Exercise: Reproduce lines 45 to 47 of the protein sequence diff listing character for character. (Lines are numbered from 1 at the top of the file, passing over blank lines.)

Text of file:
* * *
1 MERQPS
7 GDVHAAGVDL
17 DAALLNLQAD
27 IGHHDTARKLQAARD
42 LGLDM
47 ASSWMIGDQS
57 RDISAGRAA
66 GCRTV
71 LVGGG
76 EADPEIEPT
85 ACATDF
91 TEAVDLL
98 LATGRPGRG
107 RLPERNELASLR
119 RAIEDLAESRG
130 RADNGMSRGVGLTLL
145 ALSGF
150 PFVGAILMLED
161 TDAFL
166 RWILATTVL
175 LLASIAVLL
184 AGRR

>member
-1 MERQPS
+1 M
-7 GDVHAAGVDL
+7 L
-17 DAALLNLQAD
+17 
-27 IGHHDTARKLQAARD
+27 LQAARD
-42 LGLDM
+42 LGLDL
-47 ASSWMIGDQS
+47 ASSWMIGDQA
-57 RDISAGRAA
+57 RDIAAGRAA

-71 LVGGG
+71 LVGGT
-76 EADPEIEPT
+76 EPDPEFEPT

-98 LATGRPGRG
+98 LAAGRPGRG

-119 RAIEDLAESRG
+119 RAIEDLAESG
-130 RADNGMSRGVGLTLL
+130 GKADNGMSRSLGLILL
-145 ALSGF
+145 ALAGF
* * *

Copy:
+119 RAIEDLAESG
-130 RADNGMSRGVGLTLL
+130 GKADNGMSRSLGLILL